Collective responsibility is difficult to achieve in practice; the AHSNs may prove better at providing incentives for individual clinicians, departments or Trusts to innovate than to share their learning and help others to implement similar approaches. As PHG Foundation Director Dr Hilary Burton has observed, consistent national implementation requires more than encouraging ‘diffusion’ but instead national strategic development such as redesigning systems and patient pathways, developing clinical guidelines and patient resources, and training health professionals. The Committee seemed similarly unconvinced, saying: ‘It is not clear who is ultimately responsible for driving innovation and ensuring consistency in the assessment and the adoption of new technological approaches’.

Use it or lose it

Another problem highlighted by the PHG Foundation and others, and noted in the report, is the lack of incentives (positive or negative) to innovate within the NHS. The report concludes that the Government should ‘make it clear that the adoption of innovation and technology, after appropriate appraisal, across the NHS is a priority’ and decide who is ultimately responsible for driving this agenda, as well as taking steps to assess how well different parts of the NHS are meeting this aim and impose ‘funding and service delivery consequences for those who repeatedly fail to engage’. That is, harness technology and innovation – or lose out to other Trusts and organisations which do.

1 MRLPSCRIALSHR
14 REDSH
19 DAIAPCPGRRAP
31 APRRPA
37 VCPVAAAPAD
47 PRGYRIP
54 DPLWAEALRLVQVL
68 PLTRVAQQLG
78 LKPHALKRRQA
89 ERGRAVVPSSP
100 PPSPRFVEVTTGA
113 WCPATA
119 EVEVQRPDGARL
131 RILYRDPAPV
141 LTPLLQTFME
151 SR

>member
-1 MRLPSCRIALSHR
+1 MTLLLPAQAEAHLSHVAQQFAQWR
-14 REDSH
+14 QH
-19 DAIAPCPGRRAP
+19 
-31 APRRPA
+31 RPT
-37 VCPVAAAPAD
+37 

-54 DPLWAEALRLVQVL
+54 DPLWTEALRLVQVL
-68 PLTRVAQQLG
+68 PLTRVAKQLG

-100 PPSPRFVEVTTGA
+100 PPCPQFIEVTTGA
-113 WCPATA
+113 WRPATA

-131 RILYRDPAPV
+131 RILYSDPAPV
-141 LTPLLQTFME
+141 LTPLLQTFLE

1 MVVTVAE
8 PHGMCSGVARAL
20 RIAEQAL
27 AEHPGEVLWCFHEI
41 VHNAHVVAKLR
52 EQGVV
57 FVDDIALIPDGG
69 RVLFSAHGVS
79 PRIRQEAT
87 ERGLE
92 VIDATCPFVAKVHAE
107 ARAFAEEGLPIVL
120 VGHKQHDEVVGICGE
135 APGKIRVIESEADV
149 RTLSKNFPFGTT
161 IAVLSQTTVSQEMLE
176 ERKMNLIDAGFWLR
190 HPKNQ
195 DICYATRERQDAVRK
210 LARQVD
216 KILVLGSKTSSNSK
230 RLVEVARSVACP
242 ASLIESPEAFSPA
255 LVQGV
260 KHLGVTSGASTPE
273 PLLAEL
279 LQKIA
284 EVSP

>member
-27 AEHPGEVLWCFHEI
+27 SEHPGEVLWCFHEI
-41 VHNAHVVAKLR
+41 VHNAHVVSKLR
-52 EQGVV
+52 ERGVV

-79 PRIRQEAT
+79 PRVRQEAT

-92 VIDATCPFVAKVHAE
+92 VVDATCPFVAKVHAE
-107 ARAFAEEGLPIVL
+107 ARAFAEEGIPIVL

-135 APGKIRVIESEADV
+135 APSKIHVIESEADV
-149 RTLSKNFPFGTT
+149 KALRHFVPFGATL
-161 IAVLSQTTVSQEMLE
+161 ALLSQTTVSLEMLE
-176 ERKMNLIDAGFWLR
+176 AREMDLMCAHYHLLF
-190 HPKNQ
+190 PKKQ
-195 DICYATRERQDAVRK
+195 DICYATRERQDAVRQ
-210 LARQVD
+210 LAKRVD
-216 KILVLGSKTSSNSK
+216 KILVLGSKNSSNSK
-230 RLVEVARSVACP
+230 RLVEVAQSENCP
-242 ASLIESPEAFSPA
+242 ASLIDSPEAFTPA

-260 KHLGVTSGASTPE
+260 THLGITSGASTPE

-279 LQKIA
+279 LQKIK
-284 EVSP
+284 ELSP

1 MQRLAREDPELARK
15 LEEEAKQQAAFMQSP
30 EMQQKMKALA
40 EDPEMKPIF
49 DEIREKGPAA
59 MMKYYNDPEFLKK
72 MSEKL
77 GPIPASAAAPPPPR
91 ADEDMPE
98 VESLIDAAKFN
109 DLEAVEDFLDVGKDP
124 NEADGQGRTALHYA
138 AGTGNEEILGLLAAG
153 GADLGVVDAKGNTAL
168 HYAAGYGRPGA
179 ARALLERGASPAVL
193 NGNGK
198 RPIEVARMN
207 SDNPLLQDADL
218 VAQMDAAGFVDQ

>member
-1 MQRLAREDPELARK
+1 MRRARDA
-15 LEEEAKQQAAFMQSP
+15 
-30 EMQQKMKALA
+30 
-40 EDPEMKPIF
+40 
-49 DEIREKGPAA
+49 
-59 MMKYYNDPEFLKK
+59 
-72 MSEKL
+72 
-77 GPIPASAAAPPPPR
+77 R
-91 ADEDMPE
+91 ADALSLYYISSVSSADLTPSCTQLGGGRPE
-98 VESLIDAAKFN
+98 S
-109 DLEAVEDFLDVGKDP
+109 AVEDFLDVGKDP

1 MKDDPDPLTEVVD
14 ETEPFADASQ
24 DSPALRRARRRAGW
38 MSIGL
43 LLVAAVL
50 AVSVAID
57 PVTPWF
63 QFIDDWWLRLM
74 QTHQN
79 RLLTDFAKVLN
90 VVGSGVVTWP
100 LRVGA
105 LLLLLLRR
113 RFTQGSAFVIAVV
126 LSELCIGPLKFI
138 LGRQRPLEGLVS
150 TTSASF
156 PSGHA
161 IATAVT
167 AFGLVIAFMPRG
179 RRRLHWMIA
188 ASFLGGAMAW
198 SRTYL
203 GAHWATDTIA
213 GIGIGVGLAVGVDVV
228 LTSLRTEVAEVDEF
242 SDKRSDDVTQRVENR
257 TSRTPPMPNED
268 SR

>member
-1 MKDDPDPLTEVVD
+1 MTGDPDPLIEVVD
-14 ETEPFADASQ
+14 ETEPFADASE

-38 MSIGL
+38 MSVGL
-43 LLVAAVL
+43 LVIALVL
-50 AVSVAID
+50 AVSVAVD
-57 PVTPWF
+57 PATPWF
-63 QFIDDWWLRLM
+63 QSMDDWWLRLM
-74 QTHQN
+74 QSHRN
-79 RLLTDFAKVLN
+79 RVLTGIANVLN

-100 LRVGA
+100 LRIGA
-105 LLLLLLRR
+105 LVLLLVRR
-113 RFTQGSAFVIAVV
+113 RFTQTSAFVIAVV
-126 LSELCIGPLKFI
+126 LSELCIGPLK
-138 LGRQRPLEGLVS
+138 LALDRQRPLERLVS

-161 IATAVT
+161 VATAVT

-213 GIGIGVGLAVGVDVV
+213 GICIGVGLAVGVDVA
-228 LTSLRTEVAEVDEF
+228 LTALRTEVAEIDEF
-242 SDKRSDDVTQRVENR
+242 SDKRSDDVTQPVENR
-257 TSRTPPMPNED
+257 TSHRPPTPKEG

Dealing with data